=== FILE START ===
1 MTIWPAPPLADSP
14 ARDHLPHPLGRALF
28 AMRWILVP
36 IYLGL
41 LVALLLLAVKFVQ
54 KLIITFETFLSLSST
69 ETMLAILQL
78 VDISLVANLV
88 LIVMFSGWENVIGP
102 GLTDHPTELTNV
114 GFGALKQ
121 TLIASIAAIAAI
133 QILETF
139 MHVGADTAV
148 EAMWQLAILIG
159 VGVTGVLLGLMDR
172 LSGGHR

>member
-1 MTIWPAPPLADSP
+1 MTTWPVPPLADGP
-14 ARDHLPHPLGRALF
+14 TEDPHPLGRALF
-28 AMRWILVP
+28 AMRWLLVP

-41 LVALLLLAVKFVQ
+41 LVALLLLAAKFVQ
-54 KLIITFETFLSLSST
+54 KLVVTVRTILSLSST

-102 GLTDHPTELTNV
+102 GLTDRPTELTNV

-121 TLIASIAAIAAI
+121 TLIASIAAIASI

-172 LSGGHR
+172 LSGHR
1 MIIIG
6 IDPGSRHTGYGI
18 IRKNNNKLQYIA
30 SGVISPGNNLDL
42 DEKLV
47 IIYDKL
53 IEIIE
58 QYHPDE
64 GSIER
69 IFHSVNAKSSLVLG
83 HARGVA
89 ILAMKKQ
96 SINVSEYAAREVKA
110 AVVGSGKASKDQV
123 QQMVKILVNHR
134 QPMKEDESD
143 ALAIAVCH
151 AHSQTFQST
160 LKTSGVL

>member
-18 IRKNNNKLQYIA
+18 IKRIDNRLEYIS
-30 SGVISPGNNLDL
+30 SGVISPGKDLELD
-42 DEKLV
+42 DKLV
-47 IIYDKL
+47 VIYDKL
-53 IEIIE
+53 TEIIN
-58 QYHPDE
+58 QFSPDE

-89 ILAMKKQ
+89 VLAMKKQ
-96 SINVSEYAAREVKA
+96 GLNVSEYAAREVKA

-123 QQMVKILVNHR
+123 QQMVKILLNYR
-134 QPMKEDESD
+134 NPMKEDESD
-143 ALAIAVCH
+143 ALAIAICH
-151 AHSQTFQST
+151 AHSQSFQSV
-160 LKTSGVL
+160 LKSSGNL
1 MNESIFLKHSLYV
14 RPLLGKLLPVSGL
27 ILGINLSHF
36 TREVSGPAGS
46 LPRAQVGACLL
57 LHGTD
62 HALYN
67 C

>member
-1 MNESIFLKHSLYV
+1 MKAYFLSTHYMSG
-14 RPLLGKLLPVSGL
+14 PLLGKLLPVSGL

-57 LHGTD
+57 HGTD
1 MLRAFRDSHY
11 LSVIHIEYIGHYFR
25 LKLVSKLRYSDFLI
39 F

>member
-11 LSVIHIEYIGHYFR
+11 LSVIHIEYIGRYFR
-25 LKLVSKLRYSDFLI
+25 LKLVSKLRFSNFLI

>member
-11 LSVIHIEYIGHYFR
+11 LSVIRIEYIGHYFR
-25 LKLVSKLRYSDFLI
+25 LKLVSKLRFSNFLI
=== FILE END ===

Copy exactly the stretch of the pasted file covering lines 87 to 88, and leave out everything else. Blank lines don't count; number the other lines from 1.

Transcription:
62 HALYN
67 C